Scientists in Japan have developed a highly realistic looking robot child, named Affetto, which can detect changes in pressure via its synthetic skin, enabling it to ‘feel’ pain.
Affetto is able to feel and distinguish between a light touch or a hard hit and, while this might seem cruel, the team behind the robot said it will help robots to understand and empathise with humans.
Affetto has been equipped with a “pain nervous system” that is powered by artificial intelligence (AI) and custom skin tech that allows it to react to sensations using a variety of facial expressions.
When the bot made its debut appearance in 2011, it was only a head capable of showing facial expressions such as smiling and frowning. Now it has a full body that is covered by artificial skin equipped with sensors.
Lead researcher on the project, Minoru Asada, explained: “Engineers and material scientists have developed a new tactile sensor and attached it to a child robot called Affetto that has a realistic face and body skeleton covered in artificial ‘skin.’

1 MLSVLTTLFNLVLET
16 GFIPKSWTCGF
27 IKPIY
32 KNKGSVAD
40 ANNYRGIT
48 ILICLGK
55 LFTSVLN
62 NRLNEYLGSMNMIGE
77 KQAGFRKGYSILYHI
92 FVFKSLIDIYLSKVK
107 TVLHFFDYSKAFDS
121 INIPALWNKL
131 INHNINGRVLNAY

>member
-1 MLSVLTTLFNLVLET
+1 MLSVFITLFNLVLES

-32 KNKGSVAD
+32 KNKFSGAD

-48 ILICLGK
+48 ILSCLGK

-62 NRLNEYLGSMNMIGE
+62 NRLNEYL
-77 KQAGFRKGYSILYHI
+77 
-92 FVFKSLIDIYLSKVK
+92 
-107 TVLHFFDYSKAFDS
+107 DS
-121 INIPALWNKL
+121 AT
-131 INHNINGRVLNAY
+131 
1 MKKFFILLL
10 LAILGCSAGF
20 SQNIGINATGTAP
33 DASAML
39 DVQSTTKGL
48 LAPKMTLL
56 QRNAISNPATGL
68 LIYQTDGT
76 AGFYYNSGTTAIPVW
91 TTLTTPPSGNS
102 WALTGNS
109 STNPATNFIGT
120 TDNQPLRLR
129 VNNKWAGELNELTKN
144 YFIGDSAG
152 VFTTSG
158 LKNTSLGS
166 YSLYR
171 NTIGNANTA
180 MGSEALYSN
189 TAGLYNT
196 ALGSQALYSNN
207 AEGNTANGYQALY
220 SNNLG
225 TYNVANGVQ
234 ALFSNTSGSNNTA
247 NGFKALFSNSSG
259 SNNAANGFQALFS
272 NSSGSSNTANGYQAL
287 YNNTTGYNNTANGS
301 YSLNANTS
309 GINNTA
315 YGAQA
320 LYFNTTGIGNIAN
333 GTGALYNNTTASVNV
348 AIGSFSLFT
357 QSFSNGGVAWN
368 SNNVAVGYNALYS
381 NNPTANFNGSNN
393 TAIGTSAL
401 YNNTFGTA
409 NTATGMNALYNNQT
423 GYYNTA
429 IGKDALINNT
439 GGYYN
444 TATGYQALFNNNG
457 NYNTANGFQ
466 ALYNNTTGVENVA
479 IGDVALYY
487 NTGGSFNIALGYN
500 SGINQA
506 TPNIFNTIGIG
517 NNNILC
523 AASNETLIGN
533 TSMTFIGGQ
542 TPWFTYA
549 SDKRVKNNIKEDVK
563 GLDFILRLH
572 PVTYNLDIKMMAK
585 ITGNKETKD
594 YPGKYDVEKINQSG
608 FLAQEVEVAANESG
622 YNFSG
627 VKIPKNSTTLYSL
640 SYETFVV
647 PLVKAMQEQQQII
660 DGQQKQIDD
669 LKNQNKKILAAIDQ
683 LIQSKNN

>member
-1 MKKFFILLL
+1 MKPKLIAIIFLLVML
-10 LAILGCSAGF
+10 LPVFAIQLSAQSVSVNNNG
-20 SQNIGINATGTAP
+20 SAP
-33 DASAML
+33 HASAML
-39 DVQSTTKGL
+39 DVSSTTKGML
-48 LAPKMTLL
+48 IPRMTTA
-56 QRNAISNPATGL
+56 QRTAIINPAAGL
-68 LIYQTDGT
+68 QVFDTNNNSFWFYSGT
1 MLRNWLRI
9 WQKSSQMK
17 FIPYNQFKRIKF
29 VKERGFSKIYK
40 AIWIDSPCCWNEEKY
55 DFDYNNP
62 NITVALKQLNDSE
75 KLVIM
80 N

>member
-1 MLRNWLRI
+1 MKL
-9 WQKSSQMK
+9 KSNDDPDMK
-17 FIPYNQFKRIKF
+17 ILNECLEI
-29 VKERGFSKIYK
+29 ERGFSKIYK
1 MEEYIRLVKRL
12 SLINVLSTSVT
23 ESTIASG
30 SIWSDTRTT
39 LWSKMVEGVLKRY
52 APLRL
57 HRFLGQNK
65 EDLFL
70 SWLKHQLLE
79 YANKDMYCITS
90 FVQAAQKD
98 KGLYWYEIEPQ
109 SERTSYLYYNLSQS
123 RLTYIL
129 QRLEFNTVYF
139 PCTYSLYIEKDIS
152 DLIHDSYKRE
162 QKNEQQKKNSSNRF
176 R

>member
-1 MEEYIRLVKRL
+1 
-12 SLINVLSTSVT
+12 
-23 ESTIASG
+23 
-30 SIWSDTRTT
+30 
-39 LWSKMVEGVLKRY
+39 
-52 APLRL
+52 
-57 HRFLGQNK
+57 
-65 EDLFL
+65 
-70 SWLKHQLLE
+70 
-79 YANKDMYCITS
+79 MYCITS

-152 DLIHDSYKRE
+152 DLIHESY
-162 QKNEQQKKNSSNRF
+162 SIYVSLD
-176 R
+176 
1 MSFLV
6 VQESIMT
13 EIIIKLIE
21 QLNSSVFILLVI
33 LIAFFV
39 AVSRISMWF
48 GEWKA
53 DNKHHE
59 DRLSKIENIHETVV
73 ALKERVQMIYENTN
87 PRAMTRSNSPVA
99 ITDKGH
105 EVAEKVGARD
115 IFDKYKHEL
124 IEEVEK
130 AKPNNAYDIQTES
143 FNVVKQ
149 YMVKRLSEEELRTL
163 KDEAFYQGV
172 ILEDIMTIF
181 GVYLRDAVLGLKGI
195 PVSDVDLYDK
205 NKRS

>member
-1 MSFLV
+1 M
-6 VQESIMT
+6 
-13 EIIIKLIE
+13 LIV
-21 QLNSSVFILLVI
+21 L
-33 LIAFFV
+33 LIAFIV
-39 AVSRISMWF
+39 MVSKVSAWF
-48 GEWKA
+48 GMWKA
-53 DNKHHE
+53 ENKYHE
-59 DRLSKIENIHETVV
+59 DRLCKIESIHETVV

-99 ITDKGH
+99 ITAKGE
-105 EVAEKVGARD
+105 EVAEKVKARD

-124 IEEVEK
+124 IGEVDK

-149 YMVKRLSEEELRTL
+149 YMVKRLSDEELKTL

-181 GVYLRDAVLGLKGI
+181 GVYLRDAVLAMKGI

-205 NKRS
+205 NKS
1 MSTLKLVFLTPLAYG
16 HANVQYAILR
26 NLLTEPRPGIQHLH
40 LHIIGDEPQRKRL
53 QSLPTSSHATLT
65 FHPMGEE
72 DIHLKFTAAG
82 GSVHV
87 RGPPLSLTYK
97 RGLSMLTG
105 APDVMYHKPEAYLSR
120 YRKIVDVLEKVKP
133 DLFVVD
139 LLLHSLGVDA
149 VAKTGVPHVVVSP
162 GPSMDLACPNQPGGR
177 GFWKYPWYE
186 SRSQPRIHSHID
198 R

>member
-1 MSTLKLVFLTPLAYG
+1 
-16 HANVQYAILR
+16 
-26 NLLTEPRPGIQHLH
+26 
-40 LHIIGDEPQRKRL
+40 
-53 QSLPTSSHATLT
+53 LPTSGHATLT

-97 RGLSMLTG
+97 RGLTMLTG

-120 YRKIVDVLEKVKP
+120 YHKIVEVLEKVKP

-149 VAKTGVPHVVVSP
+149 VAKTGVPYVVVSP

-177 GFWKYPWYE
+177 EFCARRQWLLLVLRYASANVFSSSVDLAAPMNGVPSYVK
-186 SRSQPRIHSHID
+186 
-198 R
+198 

“Affetto can discriminate soft and hard touches from the detected signals, and studies show that attaching skin sensors to Affetto helps it avoid ‘pain.’
“’Social’ robots are being programmed to show empathetic reactions to pain in others through a mirroring mechanism similar to that reported in humans.”
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In 2018, Hisashi Ishihara, from Osaka University, said: “Android robot faces have persisted in being a black box problem: they have been implemented but have only been judged in vague and general terms.
“Our precise findings will let us effectively control android facial movements to introduce more nuanced expressions, such as smiling and frowning.”
While it may be a long time before robots become the norm, already in Japan they are being deployed in nursing homes, offices and schools in an effort to cope with the ageing population and shrinking workforce.